A murderer's row of performers

"Winning Time" does benefit enormously from its stacked ensemble of actors. Though there was a little social-media foofaraw when McKay (who directed the pilot episode) acknowledged that his ex-creative partner Will Ferrell was initially set to play Buss, but was recast due to not looking as much like the late billionaire, the choice frankly makes sense. Though Reilly has worked with McKay before, it is weirdly fitting to see him presiding over the outlandishness of the Lakers as they crest the wave of the 1980s. Twenty-five years ago, Reilly was the best friend of the porn-star hero in Paul Thomas Anderson's "Boogie Nights." A quarter-century later, his take on Jerry Buss — a blend of sexual hedonism, business savvy, and childish devotion to his ailing mother (Sally Field) — feels like a spiritual successor to the performance of Burt Reynolds in that earlier film. And though Buss is more of a comic figure in the opening episode, by the back half of the season, he's painted as a more complex and dramatic figure, which Reilly pulls off with ease.

But as the season progresses, Jerry Buss becomes one piece in the larger puzzle that made up the '80s-era Lakers. In the front office, there's the fiercely determined director of events Claire Rothman (Gaby Hoffmann), who has learned to toughen herself in the face of the rampant sexual harassment among the American male. There's also Buss's own daughter Jeanie (Hadley Robinson), who has to establish herself as more than just a lazy nepotism hire in the eyes of her co-workers. In addition to Magic, played with bursting charisma by newcomer Quincy Isaiah, there's also Kareem, played with quiet thought by Solomon Hughes. Aside from the goofy replication of Abdul-Jabbar's cameo in the 1980 comedy "Airplane!" — a scene that really doesn't serve much purpose here aside from giving us all a minute to remember how hilarious he is in the actual movie — the show explores Abdul-Jabbar's relationship to his fellow Black men while having embraced the teachings of Islam over the last two decades.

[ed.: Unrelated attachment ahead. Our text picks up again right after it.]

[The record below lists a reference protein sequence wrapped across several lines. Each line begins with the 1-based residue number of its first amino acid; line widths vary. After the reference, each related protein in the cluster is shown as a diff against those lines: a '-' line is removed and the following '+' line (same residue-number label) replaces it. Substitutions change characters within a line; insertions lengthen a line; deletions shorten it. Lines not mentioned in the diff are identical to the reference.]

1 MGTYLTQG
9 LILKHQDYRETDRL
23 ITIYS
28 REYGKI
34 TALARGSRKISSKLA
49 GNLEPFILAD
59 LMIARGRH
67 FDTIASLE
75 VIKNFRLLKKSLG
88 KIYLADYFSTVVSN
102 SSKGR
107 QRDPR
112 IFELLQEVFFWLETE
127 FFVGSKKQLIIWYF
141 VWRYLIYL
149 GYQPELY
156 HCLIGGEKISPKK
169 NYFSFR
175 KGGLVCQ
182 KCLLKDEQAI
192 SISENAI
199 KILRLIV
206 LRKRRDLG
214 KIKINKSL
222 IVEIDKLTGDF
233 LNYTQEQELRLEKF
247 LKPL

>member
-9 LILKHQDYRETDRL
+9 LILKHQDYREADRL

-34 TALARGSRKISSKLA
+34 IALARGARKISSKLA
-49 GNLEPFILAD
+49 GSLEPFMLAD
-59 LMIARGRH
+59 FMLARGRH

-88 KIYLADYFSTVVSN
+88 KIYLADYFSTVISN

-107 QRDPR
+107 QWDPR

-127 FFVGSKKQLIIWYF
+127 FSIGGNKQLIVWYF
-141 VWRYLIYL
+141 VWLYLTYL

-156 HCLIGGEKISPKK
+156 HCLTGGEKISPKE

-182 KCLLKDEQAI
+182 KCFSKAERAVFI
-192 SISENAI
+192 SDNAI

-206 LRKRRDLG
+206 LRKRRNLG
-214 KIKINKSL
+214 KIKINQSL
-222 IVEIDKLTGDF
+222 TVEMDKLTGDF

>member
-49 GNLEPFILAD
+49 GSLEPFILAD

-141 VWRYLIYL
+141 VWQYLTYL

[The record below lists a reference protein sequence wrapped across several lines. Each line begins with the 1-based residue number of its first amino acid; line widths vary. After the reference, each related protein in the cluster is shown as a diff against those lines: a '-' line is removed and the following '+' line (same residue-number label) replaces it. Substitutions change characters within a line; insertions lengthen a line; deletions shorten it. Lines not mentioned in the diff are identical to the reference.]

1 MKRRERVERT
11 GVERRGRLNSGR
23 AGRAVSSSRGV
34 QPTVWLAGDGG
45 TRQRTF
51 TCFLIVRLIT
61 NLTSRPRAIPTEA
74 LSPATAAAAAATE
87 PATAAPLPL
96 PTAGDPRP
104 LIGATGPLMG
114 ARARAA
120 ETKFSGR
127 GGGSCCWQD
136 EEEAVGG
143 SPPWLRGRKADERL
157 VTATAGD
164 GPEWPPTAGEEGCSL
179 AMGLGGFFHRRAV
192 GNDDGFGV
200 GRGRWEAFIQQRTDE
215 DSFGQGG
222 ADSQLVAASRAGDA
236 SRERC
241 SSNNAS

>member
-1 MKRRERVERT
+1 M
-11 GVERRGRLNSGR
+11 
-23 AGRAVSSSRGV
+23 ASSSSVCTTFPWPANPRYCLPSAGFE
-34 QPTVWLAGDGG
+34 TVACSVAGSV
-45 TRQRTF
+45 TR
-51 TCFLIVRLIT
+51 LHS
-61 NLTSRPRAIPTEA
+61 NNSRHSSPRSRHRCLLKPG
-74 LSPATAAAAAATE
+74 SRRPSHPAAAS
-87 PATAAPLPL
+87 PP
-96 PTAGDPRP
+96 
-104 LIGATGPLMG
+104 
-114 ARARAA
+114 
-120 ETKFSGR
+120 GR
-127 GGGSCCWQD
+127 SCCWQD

If there is a standout or two within the eight available episodes of "Winning Time," it's in the form of Adrien Brody and Jason Segel, as Pat Riley and Paul Westhead, respectively. When we first meet Riley, he's far from the legendary coach of the L.A. Lakers and the New York Knicks — he's a former Laker who can't even get let into the Forum by a security guard, and is treated poorly by his eventual boss, announcer Chick Hearn (Spencer Garrett). It's only when Westhead, an assistant coach brought in by McKinney (Tracy Letts), is tasked with leading the team while his mentor is on the mend after a gruesome accident that Riley gets to flex his own coaching muscles. The benefit of history is that anyone with a passing awareness of the NBA knows full well that Pat Riley is one of the most famous coaches to ever oversee a team, but Brody is very convincing as a man who believes his own glory days are behind him and is simply trying to get out of the house to feel self-worth again. And Segel, as a coach who is as much at home quoting Shakespeare to his bemused players as he is at bringing those players together to win games, is very effective and very funny in his deft performance.